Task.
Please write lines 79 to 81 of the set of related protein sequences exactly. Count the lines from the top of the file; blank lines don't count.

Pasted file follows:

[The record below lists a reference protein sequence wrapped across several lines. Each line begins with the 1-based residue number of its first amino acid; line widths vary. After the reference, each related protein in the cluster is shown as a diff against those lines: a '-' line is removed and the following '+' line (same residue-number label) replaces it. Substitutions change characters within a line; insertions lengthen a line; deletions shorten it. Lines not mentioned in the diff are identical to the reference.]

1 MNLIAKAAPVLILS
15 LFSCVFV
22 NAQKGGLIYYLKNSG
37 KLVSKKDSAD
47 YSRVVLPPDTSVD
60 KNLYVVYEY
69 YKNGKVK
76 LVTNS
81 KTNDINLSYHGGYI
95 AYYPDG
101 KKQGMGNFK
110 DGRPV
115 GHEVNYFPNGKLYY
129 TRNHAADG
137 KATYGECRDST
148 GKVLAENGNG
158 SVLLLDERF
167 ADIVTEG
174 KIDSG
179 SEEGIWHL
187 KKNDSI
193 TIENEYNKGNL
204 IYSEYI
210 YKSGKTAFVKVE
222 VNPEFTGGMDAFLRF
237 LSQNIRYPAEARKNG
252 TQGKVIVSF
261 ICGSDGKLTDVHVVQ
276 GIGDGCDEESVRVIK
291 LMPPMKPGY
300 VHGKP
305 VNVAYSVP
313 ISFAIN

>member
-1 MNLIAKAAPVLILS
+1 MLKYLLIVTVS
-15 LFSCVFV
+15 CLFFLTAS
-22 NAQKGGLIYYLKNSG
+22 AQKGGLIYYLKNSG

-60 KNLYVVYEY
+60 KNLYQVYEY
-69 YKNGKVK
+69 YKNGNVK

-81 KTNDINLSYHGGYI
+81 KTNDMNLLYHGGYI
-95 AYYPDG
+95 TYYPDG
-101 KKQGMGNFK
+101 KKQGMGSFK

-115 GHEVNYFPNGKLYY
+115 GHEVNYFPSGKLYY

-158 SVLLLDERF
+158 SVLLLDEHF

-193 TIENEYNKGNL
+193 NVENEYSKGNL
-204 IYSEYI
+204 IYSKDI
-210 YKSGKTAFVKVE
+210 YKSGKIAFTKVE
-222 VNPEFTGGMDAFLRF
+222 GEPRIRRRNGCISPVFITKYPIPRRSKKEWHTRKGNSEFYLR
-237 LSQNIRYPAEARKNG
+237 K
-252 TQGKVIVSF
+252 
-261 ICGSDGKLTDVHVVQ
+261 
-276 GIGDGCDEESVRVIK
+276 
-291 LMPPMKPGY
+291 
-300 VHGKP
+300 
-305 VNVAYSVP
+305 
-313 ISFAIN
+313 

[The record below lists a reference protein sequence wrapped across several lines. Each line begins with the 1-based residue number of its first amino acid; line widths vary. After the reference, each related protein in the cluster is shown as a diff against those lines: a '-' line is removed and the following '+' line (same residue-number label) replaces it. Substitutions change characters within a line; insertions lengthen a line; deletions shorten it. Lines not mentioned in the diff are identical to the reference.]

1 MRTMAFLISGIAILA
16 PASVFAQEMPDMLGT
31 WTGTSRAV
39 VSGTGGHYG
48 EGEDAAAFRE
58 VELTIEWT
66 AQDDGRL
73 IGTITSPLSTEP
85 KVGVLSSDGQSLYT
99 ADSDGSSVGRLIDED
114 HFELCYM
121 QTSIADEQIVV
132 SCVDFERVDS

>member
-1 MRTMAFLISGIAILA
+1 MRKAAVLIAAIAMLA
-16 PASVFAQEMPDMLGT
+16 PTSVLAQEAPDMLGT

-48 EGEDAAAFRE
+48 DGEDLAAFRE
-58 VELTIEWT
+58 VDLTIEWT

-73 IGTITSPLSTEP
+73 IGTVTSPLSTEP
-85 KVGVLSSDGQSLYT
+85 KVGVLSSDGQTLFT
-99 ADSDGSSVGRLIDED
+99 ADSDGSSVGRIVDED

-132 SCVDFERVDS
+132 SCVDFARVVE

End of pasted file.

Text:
+313 

[The record below lists a reference protein sequence wrapped across several lines. Each line begins with the 1-based residue number of its first amino acid; line widths vary. After the reference, each related protein in the cluster is shown as a diff against those lines: a '-' line is removed and the following '+' line (same residue-number label) replaces it. Substitutions change characters within a line; insertions lengthen a line; deletions shorten it. Lines not mentioned in the diff are identical to the reference.]

1 MRTMAFLISGIAILA